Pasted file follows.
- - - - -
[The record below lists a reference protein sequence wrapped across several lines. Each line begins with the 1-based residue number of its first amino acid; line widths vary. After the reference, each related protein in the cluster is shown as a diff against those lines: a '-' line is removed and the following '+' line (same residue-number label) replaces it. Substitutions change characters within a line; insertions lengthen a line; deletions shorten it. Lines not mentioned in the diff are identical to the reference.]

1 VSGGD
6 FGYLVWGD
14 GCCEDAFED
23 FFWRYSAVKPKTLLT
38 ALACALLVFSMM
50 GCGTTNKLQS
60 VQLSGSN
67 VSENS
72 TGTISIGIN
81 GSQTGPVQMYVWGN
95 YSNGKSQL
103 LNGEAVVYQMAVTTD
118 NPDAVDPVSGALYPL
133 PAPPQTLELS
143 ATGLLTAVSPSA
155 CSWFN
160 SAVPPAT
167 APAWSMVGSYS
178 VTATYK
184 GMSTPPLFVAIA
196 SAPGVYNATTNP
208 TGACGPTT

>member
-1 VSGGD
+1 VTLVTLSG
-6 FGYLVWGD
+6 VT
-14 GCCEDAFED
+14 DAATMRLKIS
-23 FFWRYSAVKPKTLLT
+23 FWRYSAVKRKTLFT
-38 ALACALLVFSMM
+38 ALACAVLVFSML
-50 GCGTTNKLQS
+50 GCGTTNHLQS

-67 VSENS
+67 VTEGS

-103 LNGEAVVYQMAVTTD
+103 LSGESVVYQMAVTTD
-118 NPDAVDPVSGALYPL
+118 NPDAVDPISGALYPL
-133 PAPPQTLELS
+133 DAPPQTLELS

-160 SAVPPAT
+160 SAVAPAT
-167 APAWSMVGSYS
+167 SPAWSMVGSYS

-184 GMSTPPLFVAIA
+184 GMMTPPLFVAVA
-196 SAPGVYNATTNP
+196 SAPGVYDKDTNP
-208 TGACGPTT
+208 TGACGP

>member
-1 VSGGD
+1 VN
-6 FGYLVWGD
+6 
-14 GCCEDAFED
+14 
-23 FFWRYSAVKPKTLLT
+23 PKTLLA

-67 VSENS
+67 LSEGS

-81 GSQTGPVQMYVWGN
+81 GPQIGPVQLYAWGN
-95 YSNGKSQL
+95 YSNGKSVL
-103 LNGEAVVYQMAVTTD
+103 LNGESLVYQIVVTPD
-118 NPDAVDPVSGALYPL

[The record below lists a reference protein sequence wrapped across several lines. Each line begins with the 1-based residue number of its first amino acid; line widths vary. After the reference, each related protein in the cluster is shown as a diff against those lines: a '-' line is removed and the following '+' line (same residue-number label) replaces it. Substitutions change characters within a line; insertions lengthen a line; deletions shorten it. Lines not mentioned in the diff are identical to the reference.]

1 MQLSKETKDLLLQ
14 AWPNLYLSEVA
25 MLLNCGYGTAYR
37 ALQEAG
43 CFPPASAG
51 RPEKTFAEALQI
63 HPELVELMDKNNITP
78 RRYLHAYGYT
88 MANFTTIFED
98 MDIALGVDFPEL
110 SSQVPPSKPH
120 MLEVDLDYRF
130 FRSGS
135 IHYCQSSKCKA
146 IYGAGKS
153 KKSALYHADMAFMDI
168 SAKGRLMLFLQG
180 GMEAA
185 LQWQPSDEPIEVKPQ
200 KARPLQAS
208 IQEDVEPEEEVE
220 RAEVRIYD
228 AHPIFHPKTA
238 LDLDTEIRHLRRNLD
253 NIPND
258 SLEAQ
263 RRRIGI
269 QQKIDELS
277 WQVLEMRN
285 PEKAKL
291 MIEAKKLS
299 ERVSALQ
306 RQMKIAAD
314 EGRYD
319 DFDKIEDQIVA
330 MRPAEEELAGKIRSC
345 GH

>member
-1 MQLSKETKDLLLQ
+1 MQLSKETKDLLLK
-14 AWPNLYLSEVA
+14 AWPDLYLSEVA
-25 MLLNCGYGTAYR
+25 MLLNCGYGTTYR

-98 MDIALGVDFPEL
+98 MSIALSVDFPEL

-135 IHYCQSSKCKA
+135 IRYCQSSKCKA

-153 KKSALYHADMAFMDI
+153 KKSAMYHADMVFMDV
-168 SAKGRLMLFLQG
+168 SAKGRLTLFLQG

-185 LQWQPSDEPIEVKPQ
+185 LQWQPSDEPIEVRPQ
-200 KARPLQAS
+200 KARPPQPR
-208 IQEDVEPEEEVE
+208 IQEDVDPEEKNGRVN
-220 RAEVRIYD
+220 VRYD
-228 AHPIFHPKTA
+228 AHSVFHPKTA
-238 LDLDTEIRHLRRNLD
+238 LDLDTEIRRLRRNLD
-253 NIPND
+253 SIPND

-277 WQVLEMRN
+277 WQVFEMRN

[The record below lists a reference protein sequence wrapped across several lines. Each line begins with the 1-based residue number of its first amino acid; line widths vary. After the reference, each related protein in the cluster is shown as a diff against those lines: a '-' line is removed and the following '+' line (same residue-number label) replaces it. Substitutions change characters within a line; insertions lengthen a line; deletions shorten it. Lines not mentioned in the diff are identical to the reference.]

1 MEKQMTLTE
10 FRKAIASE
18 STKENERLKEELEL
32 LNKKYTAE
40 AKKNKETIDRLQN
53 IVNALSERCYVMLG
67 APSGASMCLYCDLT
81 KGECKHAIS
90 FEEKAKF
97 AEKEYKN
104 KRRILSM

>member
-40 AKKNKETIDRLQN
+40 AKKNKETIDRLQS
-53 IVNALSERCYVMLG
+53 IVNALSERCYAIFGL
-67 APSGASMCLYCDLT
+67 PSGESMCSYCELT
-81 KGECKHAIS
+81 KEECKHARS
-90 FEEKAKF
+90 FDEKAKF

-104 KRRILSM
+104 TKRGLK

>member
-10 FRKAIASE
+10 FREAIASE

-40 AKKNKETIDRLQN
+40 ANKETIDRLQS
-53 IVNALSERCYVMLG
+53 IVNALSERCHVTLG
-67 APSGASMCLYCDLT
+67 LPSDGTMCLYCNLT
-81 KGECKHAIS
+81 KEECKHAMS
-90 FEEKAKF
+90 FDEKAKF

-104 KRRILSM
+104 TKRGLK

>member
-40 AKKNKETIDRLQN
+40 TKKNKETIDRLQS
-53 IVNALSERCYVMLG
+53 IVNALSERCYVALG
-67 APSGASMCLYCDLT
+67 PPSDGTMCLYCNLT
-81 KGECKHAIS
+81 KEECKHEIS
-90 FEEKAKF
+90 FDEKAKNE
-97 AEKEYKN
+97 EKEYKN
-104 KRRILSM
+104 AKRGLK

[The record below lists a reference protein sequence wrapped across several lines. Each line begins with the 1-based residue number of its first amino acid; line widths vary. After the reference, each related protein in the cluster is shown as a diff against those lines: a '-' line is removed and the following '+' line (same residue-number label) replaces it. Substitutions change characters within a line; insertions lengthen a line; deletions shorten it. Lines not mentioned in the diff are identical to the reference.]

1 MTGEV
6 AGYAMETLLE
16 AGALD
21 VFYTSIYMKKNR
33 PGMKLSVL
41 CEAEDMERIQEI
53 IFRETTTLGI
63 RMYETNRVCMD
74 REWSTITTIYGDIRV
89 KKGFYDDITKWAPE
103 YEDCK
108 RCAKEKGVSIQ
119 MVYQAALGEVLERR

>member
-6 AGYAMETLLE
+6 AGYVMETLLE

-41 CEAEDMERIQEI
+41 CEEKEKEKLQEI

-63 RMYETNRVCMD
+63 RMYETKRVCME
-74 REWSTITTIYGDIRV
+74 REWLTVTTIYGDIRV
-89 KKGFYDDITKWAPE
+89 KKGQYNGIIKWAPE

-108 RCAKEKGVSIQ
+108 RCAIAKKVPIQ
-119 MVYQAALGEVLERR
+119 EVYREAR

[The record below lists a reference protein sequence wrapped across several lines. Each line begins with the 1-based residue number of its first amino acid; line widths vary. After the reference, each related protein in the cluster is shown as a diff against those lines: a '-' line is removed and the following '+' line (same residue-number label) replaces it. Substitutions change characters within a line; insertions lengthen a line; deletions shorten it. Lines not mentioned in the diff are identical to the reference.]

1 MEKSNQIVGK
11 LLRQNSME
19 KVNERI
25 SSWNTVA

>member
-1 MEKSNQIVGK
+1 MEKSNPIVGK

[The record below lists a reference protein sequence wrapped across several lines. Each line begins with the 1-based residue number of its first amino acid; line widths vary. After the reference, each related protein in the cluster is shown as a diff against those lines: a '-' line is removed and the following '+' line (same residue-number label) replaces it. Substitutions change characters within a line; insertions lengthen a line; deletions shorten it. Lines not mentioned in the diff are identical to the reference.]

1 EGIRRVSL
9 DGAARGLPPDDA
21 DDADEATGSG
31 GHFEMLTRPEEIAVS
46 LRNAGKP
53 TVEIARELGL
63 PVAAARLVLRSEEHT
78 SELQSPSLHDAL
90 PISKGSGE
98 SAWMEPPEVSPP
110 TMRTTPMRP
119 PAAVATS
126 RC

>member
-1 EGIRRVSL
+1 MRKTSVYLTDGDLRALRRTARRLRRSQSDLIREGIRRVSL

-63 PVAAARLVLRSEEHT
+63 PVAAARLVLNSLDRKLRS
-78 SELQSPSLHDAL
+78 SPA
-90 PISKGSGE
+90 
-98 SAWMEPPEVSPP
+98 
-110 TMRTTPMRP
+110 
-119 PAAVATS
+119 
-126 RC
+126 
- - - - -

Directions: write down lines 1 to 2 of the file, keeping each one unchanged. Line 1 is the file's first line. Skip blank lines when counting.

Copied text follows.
[The record below lists a reference protein sequence wrapped across several lines. Each line begins with the 1-based residue number of its first amino acid; line widths vary. After the reference, each related protein in the cluster is shown as a diff against those lines: a '-' line is removed and the following '+' line (same residue-number label) replaces it. Substitutions change characters within a line; insertions lengthen a line; deletions shorten it. Lines not mentioned in the diff are identical to the reference.]

1 VSGGD